How An Italian Christmas Tradition Makes All the Difference in the World

If you’ve read my History and Travel Adventure blogs over the last several years, you know I’m fascinated by world history and relish opportunities to travel. Both have been a part of my DNA since I was a child and became even more pronounced when I attended an international college for my last two years of high school, the United World College of the Atlantic.

Wherever I go, I want to understand the people and the culture, which often translates into taking home a souvenir from that part of the world. The souvenir should represent something about the place and, ideally, be made by local artisans and craftsmen.

When we visited the Amalfi Coast in 2019, my husband and I toured an ancient paper mill where I enjoyed going through the papermaking process. We purchased two matching art pieces from their gift shop, which now hang in our home.

In last week’s blog, I talked about the Fontanini nativity from Italy I bought for my parents in 1975. As one might expect, Christmas is a much more religious celebration than a secular one in Italy, and the decorations reflect that culture. While much of the colorful festivities center around enjoying friends and traditional foods, nativities are fundamental to the observance of the holiday. You find them in every community and every square–smaller creches in the home and larger displays outdoors.

Fontanini Nativity, ca. 1975

The Fontanini family is arguably one of the most well-known artistic creators of nativities in Italy. The tradition began in the late nineteenth century in the village of Bagni di Lucca, Tuscany, when Emanuele Fontanini apprenticed with a different company, creating figures in the style of an Italian figurine artist, Lucchesi. In 1908, Emanuele established his first shop, and the company has remained in the family for four generations.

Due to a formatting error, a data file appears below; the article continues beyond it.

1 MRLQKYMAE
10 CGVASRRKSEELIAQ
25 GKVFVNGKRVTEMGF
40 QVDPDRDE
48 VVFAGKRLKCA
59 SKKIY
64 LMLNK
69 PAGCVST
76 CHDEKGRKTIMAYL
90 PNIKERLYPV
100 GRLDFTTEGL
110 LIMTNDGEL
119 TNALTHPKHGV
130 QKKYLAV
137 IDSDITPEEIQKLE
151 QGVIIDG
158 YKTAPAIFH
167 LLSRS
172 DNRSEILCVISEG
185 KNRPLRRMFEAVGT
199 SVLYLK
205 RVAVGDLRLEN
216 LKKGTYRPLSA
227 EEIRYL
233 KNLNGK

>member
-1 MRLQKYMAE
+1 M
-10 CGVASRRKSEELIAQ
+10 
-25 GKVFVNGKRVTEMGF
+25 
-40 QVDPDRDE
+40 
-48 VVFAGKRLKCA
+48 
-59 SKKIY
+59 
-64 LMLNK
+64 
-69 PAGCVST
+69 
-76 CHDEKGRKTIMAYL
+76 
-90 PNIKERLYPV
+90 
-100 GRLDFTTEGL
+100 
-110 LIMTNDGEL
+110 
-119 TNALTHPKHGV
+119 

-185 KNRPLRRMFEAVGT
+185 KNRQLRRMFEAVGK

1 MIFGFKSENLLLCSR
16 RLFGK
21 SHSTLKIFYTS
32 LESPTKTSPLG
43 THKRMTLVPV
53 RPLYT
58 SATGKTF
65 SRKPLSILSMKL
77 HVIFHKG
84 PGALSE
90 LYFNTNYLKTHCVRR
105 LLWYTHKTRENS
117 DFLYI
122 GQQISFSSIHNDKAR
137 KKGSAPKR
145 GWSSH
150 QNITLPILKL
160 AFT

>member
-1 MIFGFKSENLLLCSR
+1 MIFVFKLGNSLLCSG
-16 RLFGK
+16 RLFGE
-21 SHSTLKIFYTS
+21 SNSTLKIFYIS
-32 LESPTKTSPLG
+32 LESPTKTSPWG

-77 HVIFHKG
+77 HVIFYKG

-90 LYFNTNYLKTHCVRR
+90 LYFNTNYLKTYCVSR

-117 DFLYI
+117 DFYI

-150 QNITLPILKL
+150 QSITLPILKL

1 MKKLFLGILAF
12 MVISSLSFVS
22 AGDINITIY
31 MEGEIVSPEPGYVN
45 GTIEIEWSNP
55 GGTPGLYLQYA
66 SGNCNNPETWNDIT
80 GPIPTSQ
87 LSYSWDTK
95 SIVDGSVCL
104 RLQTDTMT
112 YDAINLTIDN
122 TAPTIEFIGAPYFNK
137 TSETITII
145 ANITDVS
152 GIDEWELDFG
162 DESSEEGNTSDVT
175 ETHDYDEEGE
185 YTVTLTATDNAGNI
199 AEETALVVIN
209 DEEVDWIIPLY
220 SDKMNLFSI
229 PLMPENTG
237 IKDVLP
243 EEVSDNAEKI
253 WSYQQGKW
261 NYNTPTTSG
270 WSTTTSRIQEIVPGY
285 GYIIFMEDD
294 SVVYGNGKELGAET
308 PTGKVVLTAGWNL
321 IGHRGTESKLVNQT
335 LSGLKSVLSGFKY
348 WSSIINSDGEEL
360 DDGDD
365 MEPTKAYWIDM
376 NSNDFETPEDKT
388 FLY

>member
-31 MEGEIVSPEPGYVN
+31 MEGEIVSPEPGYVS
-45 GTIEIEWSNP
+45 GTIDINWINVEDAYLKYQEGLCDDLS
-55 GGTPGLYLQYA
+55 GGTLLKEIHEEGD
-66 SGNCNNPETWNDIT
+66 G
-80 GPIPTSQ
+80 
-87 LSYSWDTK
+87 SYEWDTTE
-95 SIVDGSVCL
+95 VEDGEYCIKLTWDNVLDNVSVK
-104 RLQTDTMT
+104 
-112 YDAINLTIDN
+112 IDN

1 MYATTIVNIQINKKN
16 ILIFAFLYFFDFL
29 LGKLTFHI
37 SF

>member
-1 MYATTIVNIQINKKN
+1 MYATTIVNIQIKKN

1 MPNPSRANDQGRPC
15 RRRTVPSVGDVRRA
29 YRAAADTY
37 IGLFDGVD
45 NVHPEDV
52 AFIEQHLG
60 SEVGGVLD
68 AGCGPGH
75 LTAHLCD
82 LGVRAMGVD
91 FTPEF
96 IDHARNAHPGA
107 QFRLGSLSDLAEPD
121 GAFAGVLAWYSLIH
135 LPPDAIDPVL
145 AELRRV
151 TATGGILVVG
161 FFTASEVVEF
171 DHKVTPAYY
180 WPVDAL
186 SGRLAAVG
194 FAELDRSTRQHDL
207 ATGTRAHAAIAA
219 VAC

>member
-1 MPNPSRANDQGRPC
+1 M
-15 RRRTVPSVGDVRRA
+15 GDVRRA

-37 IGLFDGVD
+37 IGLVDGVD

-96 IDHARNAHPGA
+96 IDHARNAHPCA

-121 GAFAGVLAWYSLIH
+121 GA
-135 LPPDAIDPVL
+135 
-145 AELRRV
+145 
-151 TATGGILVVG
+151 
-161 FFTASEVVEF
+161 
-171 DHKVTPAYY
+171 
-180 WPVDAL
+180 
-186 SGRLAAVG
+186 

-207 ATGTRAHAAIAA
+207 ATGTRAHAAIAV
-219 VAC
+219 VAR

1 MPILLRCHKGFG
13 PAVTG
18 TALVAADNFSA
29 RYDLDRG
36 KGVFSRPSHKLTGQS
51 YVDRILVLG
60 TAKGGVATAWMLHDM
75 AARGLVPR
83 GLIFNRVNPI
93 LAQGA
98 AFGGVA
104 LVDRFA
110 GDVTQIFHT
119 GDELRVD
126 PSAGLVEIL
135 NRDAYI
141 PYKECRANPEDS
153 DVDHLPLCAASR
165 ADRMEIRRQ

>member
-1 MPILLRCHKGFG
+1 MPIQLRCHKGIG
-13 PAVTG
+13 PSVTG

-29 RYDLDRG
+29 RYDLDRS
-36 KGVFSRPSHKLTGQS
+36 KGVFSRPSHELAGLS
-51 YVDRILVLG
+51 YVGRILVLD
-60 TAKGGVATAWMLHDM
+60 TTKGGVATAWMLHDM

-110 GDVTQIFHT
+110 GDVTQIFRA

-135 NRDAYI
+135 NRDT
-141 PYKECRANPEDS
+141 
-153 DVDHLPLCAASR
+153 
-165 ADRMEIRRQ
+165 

What makes the Fontanini nativities so distinctive? One expert says it’s their “beauty, attention to detail, and durability.” I can attest to all these things. The stables are made from natural wood and covered with moss. Mine has lost some of its moss over the last forty years, but the rustic wood provides a sense of the rudimentary surroundings in which Mary gave birth to the Christ child. In addition, each figurine is handcrafted and hand-painted by a talented team of sculptors and master painters in a two-year process that begins with a prototype.

Fontanini Creche

Mary, Joseph, and Christ Child

Once the family approves the prototype, artists create a beeswax form into which they pour a polymer resin. After the figurine is set and removed from the mold, each painter pays meticulous attention to details like the folds of a robe or facial expressions so that the personality of each figure comes to light. Today, a story card also comes with every figure and explains the biblical history behind each one, especially the life of Christ, and the artist who did the work.

In our contemporary world, anyone can purchase a Fontanini nativity in the United States on Amazon. But in the mid-1970s, when I attended school in Europe, the nativities had only become available here and were less common, making them truly a unique gift to bring home to my parents. Only in the last decade have I appreciated what that meant at the time. But even more than the value of the Fontanini nativity itself, I cherish a tradition that puts Jesus’s birth front and center in our festivities. After all, that is what Christmas is all about, and that makes all the difference in the world.

You can learn more about the Fontanini nativity sets at

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